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Homechevron_rightIndiachevron_rightIndia's measles...

India's measles vaccine campaigns helped save thousands of children: Study


New Delhi: India's mass measles vaccination campaign helped save the lives of tens of thousands of children between 2010 and 2013, according to a latest study.

The finding, published in the journal eLife, suggests that the measles vaccine campaigns helped save 41,000 to 56,000 children in India during 2010 to 2013, or 39-57 per cent of the expected number of deaths nationally.

The researchers, including Prabhat Jha from the University of Toronto in Canada, found that mortality in children aged between one and 59 months fell more in the campaign states following launch (27 per cent) than in the non-campaign states (11 per cent).

The finding suggests that eliminating deaths from measles in India could be possible, although it will require continued diligence to ensure high immunisation rates among Indian children and direct mortality monitoring.

The results may also help to encourage greater uptake of vaccinations in children across the world, the researchers said.

"Together, our results demonstrate the significant success of the measles vaccination campaigns in saving children's lives in India," Jha said in a statement.

The researchers note that there have been substantial decreases in the number of deaths from measles over the last 30 years.

However, the infection remains a significant cause of mortality in children under five years old globally, with much of the burden of mortality and transmission residing in Africa and Asia.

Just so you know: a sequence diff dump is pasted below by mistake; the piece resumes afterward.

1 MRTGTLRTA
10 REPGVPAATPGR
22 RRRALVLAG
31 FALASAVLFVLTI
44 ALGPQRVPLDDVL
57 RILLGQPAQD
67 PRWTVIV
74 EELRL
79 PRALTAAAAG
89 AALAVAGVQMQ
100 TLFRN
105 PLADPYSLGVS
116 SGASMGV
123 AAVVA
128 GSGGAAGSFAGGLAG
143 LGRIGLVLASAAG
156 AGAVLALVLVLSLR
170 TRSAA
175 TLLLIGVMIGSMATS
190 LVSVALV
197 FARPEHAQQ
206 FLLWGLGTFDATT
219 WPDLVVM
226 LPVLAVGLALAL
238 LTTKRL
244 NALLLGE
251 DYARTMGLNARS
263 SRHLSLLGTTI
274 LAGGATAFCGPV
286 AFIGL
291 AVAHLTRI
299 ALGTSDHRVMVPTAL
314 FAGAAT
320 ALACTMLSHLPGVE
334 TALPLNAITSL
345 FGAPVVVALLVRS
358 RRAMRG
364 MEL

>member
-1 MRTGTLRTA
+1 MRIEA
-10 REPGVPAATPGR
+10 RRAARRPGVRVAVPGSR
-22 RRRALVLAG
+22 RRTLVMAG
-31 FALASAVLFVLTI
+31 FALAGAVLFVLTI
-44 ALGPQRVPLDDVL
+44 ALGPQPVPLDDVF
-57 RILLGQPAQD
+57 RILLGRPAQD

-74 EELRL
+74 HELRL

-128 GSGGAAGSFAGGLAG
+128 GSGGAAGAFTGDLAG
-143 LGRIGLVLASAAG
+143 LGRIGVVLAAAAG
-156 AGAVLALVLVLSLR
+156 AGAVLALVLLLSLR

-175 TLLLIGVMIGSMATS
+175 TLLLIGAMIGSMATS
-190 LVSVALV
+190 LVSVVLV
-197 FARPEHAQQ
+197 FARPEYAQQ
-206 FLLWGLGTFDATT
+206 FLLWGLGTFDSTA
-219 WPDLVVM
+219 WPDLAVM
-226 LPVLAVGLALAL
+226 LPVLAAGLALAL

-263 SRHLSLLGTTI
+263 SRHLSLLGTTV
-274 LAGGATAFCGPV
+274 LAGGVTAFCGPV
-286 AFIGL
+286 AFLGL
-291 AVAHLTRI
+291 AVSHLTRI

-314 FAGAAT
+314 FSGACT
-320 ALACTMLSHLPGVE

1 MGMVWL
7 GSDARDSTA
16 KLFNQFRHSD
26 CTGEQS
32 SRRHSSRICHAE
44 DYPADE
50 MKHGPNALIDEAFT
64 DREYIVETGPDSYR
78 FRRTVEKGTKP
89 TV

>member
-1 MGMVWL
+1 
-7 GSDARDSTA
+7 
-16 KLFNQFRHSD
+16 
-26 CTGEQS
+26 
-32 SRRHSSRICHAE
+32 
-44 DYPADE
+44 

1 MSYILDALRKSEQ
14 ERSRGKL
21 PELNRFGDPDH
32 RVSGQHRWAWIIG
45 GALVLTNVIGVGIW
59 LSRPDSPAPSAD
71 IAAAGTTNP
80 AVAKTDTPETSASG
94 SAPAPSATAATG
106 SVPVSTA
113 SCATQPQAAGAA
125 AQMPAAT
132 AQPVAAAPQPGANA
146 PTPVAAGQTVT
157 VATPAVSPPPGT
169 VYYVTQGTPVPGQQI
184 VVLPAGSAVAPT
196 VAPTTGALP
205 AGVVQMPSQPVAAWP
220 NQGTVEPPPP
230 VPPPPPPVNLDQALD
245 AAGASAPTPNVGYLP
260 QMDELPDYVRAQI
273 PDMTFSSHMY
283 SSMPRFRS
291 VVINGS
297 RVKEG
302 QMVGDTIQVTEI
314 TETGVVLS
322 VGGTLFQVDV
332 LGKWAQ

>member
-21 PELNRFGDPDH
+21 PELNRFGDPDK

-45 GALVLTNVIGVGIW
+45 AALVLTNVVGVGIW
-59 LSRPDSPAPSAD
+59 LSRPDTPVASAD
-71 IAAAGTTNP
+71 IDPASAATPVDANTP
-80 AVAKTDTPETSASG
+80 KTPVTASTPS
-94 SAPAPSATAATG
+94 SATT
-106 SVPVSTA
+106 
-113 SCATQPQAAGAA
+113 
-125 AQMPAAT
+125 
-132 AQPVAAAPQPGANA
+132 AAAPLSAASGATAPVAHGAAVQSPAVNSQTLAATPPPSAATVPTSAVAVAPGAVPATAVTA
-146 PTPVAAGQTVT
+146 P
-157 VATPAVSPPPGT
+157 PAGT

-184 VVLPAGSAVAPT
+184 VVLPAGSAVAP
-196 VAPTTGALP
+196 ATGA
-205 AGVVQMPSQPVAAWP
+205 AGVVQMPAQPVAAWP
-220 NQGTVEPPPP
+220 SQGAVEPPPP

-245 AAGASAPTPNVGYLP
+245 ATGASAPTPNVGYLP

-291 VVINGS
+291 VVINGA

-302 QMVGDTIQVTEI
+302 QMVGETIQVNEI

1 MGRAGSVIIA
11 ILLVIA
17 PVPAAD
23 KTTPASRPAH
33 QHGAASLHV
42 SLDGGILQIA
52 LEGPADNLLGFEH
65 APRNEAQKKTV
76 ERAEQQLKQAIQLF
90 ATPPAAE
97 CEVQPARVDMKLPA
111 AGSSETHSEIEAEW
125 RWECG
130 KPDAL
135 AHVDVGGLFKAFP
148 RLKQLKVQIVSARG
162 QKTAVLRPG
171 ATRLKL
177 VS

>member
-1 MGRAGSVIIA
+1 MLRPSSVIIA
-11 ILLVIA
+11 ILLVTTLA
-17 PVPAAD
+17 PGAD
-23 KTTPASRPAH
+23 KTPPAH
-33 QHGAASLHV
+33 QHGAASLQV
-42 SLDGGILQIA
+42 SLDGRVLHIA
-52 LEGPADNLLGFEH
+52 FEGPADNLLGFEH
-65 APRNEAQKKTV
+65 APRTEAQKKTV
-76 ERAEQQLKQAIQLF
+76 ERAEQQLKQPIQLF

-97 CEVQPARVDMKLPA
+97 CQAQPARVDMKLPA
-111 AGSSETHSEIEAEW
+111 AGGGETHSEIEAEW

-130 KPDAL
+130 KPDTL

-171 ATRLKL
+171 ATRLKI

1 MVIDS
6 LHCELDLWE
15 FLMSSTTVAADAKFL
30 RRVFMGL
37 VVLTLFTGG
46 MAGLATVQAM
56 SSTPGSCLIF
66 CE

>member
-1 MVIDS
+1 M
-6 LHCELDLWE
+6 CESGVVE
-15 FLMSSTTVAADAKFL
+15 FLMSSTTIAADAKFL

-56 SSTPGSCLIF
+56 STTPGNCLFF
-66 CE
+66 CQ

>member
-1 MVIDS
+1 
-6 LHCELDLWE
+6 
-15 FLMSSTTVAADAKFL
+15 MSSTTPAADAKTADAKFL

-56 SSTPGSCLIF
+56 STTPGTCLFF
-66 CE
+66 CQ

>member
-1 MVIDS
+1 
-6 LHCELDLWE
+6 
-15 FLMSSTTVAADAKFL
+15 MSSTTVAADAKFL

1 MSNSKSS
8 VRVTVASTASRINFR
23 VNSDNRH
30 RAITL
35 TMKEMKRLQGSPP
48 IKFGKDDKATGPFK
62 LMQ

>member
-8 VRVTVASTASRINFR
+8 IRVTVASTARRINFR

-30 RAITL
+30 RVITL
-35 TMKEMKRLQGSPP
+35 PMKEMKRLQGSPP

India was one of the last countries to adopt two doses of the measles vaccine as part of national immunisation programmes, researchers said.

In 2010, the government implemented second-dose measles vaccines alongside mass immunisation campaigns in districts with low child vaccination rates, they said.

"We know that measles deaths have declined in India, but what we did not know prior to this study is if the national measles campaign reduced child mortality rates," said Benjamin Wong, Epidemiologist at St Michael's Hospital and the University of Toronto.

"Until now, no studies had directly answered this question due to gaps in the available data," Wong said.

The researchers applied a novel statistical method to data from the Million Death Study (MDS) -- a nationally representative sample of all deaths in India, which includes detailed interviews with families about child deaths.

They examined 27,000 child deaths from 1.3 million households surveyed from 2005 to 2013.

During this period, the MDS captured deaths for 13,490 girls and 13,007 boys aged between one and 59 months old.

Measles mortality risk was notably lower for children living in the campaign districts and those born between 2010-2013.

The team also found that the campaign was particularly successful for girls, as there was a steeper decline in the mortality rates of girls than boys in the vaccination campaign states during the three-year period.

However, while this highlights a narrower gap between girls and boys, mortality rates remain higher for girls, researchers said.

This is possibly due to lower vaccination coverage, a social preference for boys and/or lower levels of breastfeeding and healthcare access, they said.

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